BMW M is More About Control than Power, According to the Division’s Head

by Bimmerfest.com Member - BimmerFest Staff on May 4, 2020, 2:21 pm
“Power is nothing without control, right?” That’s how Markus Flasch, the boss of BMW’s M division responds to being asked why power increases have slowed down for the M division.

The question was posed by Australia’s WhichCar, which did the math and figured out that the M5’s horsepower rating increased by 18% between 2010 and 2015, but only by 4% between 2015 and 2020.

But Flasch waves away any talk of gentlemen’s agreements limiting the power of its cars.
“You look 10, 15 years back and if you imagined 625 horsepower in a saloon car, you’d probably be scared,” Flasch told WhichCar. “Now, I can give an M5 this 625 horsepower and only drive to my mom, in winter, and she’d still be okay. It’s all just a question of how you incorporate it into a package that makes it accessible for everyone, and this is what M has always been brilliant in.”

And, to be fair to Flasch, power has always been ahead of control in the automotive world. The WRC has only recently started making cars that are faster than Group B cars were in the ‘80s. Formula 1’s cars made more than a thousand horsepower in the same decade, but both series were marred by tragic accidents.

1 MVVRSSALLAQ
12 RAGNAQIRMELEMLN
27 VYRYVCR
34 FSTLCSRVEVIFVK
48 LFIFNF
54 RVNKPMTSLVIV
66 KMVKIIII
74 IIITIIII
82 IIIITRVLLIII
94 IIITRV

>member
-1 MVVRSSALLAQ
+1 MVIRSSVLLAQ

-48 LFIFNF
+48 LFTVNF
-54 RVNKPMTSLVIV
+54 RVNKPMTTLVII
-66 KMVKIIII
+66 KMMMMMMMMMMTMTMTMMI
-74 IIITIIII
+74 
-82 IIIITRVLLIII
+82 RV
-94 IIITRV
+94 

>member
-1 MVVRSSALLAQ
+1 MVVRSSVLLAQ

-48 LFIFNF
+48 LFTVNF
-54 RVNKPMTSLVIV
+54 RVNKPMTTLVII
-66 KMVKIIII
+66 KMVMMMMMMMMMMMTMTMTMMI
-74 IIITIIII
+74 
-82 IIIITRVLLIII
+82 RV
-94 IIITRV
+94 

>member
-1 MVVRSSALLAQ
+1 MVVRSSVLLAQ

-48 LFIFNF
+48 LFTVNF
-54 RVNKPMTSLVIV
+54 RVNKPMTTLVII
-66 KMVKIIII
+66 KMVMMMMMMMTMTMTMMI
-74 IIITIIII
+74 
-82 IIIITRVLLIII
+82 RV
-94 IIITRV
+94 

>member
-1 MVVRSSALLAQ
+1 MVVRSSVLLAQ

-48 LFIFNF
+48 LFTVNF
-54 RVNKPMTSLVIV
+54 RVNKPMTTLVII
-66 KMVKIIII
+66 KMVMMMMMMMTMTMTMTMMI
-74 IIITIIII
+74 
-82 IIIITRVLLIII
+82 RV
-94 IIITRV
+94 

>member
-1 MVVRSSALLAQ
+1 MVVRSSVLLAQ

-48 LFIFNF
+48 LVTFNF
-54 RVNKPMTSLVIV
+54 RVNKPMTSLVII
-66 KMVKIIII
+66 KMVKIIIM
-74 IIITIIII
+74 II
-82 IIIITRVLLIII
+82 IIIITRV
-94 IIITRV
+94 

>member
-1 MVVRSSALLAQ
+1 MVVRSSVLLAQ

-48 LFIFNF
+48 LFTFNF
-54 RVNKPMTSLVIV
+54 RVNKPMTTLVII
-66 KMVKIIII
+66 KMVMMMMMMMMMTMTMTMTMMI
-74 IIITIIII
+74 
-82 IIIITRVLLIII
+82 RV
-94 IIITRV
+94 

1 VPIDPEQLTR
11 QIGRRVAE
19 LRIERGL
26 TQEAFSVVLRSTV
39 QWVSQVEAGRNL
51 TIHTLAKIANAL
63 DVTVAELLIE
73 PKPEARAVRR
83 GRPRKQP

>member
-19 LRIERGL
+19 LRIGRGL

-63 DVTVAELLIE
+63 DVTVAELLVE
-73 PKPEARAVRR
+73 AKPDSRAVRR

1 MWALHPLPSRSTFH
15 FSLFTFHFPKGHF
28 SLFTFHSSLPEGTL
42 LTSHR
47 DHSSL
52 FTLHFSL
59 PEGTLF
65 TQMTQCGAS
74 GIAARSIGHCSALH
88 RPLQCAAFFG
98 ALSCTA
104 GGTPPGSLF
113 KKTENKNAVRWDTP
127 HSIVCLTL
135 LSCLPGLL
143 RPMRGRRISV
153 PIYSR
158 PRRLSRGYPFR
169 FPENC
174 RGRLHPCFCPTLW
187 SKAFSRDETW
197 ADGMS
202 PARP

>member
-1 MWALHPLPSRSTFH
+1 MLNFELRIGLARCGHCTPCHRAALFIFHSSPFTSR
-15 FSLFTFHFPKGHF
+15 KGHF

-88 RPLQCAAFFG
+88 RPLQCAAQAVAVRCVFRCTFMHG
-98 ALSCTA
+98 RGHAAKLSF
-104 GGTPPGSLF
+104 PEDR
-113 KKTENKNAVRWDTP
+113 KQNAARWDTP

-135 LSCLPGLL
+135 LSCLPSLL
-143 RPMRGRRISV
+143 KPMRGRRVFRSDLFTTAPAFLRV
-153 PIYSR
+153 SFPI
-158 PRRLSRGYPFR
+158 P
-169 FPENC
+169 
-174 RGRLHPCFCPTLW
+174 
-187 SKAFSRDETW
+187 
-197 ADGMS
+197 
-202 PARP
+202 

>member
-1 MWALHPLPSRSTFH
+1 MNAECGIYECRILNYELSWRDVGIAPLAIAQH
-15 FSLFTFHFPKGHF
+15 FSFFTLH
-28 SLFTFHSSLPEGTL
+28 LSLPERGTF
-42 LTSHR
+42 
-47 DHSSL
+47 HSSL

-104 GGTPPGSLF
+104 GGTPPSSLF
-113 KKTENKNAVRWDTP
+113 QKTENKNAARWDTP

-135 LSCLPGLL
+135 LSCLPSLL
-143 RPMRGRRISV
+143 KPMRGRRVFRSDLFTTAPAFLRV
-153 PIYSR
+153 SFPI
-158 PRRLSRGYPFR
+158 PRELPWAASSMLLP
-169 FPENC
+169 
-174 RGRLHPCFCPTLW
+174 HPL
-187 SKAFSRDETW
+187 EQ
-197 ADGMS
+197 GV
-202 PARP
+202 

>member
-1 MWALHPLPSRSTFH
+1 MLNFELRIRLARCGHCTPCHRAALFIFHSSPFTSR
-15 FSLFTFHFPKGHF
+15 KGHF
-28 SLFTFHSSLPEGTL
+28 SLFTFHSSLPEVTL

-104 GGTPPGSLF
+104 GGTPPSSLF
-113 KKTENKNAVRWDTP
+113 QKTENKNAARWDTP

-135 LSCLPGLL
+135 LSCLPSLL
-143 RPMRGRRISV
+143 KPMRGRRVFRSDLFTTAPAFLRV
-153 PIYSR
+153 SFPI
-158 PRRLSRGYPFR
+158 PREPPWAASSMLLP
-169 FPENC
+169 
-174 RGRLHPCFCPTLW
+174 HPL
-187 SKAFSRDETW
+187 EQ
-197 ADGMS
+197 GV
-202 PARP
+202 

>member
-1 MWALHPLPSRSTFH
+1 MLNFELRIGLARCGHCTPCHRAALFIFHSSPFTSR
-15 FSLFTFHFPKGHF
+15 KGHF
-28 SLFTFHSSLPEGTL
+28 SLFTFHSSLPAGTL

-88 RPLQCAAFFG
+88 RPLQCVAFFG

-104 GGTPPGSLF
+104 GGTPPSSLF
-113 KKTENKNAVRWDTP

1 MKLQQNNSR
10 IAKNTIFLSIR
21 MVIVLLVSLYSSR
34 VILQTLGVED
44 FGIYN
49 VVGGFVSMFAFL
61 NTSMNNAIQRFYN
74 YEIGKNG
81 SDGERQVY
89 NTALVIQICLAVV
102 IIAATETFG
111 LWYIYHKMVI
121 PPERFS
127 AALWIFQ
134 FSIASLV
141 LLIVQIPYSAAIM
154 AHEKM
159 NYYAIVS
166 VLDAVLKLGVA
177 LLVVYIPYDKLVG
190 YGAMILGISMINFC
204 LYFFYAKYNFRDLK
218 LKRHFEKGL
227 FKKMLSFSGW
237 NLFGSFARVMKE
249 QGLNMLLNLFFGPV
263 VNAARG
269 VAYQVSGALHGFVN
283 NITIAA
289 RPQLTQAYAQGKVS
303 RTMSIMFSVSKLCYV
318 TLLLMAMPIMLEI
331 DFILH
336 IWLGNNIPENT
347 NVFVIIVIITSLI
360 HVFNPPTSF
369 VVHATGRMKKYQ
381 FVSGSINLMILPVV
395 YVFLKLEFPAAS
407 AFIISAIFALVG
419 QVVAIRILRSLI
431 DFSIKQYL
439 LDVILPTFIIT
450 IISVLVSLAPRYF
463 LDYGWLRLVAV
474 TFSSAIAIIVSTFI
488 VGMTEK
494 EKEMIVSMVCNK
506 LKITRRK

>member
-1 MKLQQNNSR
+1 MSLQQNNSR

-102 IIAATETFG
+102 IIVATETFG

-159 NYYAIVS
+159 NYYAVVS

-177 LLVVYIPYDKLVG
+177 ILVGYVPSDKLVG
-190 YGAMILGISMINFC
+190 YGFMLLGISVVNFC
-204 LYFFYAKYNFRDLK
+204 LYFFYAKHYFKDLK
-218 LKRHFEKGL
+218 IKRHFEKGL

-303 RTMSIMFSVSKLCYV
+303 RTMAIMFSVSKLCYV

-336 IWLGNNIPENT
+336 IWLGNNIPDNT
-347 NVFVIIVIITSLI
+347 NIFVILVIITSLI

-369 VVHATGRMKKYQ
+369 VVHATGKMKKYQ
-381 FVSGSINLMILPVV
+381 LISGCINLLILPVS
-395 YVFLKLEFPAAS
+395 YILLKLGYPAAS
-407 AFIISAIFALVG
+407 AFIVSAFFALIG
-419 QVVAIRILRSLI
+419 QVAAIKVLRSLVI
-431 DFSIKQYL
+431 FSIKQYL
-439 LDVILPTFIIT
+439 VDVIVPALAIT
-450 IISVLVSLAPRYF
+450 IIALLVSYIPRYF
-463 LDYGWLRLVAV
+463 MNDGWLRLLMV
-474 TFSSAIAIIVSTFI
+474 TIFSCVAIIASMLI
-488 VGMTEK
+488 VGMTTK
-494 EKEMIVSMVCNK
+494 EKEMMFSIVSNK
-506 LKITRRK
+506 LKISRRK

And while horsepower races are entertaining and welcome, they often fail to deliver on their promises. Cars like the Hellcat are fine but only have one note.

Still, Flasch says that horsepower and control have an ebb and flow relationship so “don’t expect a power limit,” he says.

He also says something that we’ve suspected of being true for some time: manual transmissions are now becoming premium accessories.

“It used to be the entry transmission and then on top of it you had the automatic or the semi-automatic. Today a manual is for the enthusiast; for someone who wears a mechanical watch,” says Flasch. “We made a conscious decision to offer a manual [in the M3 and M4] and the one single market who pushed for that was the United States.”

That may mean that people who want the manual transmission will have to pay extra for it someday, but it may also mean that the manual transmission continues to be a worthwhile expenditure for automakers.

How long that remains true with the approach of more and more electrified vehicles remains to be seen, though. While Flasch did not rule out hybrid or electric drivetrains for M cars, he was clear that the M division will not make a car it does not believe in.

We won’t mess around or compromise the distinct character that our M cars have today,” said Flasch. “An electrified car, whether it’s plug in the wall, battery-electric, has to take it up with the predecessor, and I know that there are physical limits, but within physical limits of working dimensions, we are going to make it happen.”



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